Le jardin clos is late Faure, written in a style which does not offer up its secrets easily. The songs are nowhere near as easily approachable as his popular early songs. The text is paramount, with Faure giving us a supple poetic prosody in the vocal line with flowing accompaniment. The two sopranos alternated the songs, thus giving us two rather different approaches. Sophie Daneman brought a sense of suppressed excitement to many of the songs, hinting at the passions bubbling underneath. She developed a really strong connection with the audience, impressing with the beautiful suppleness of line she brought to the whole. Robyn Allegra Parton had a more sculptural quality to her vocal line, singing with vibrant intensity and controlled passion. Whilst both sopranos brought great qualities to the performances, I don't think either quite managed to get completely to the bottom of Faure's elusive art. They were sensitively accompanied by Sholto Kynoch who supplied a lovely fluidity and suppleness to the piano.

Sophie Daneman sang Schubert's Fruhlingslaube with refined tone and superb attention to the text, Rastlose Liebe was vividly impulsive whilst whe brought great delight and a strong sense of narrative to Schubert's Die Forelle. Robin Allegra Parton gave great joy to the vocal line in Schubert's Fuhlingslied,  she was fresh and appealing in Auf dem See with great lyric beauty of line, whilst in Im Abendrot she fined her voice down with a lovely spacious sense.

Gareth Brynmor John
Gareth Brynmor John
The group of Faure songs started with settings of Victor Hugo. Sophie Daneman gave us a sense of pent up emotion and lovely lyric line in L'Aurore, and in L'Absent she and Sholto Kynoch captured the strange appeal of the poem with its questioning quality. Puisque j'ai mis ma levre had an almost salon-like quality and Robin Allegra Parton's suggestive performance was complemented by a perky and sly accompaniment from Sholto Kynoch. Finally a pair of duets the lyrically flowing Puisqu'ci-as toute ame and the amazing Tarentelle in which Faure seems to have been chanelling Rossini.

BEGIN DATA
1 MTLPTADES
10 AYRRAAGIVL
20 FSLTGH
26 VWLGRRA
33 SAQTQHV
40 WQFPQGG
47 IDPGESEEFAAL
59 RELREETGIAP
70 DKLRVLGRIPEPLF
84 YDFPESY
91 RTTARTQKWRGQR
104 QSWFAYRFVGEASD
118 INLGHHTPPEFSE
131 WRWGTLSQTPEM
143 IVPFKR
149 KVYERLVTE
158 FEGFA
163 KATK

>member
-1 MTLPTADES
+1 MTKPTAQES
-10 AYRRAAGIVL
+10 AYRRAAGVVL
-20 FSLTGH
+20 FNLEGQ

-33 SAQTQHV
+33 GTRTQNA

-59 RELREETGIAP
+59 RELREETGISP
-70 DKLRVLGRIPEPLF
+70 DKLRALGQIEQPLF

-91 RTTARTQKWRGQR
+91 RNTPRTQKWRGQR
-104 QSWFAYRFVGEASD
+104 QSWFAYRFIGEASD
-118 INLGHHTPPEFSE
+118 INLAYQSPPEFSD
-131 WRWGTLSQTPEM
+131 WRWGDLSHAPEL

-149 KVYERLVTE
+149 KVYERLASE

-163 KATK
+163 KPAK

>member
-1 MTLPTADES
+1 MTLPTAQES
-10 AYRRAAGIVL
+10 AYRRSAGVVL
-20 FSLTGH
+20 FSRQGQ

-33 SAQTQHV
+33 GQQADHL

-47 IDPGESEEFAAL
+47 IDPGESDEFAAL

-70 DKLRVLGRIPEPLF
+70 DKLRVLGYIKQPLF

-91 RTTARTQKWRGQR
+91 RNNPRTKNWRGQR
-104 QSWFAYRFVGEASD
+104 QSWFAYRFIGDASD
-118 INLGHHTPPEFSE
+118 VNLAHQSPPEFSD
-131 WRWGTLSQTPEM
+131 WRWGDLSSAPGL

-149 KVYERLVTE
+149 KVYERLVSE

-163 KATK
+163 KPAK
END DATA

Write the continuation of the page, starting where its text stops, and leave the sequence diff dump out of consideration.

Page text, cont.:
After a break for a wander round Oxford catching up with displays at the Ashmolean Museum, it was time for Mahler's Ruckert Lieder in Exeter College Chapel. A free concert which was one of a series of short, pop-up events during the festival, this one attracted a capacity audience to hear baritone Gareth Brynmor John accompanied by Finnegan Downie Dear in Mahler's Ruckert Lieder in the slightly strange environment of the high Victorian Gothic of George Gilbert Scott's Exeter College Chapel. From the opening of Liebst du um Schonheit Gareth Brynmor John displayed a lovely lyric baritone with an easy top, sensitively accompanied by Finnegan Downie Dear. Throughout we got a great combination of sense of line and creamy tone from John. He worked hard on the words but was ultimately defeated by the resonant acoustic and I look forward to hearing him performing the Mahler again in a subtler acoustic. Finnegan Downie Dear provided some lovely transparent accompaniment in Ich atmet'einen Linden duft and both brought a sense of the exotic perfume needed here, something which is trickier in the lower lying baritone version. The final two songs, the darkly intense Um Mitternacht followed by Ich bin der Welt abhanden gekommen sung with just the right intense and sensitive innigkeit, were both completely spectacular and I look forward to hearing these artists again.

Part 2, covering the rush hour and evening concerts, will follow. See also my interview with artistic director, Sholto Kynoch.